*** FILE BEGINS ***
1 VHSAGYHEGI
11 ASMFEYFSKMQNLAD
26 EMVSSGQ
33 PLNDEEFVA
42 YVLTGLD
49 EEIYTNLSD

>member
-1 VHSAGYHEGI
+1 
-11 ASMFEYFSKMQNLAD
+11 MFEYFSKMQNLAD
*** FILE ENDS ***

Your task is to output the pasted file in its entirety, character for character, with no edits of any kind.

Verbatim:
1 VHSAGYHEGI
11 ASMFEYFSKMQNLAD
26 EMVSSGQ
33 PLNDEEFVA
42 YVLTGLD
49 EEIYTNLSD

>member
-1 VHSAGYHEGI
+1 
-11 ASMFEYFSKMQNLAD
+11 MFEYFSKMQNLAD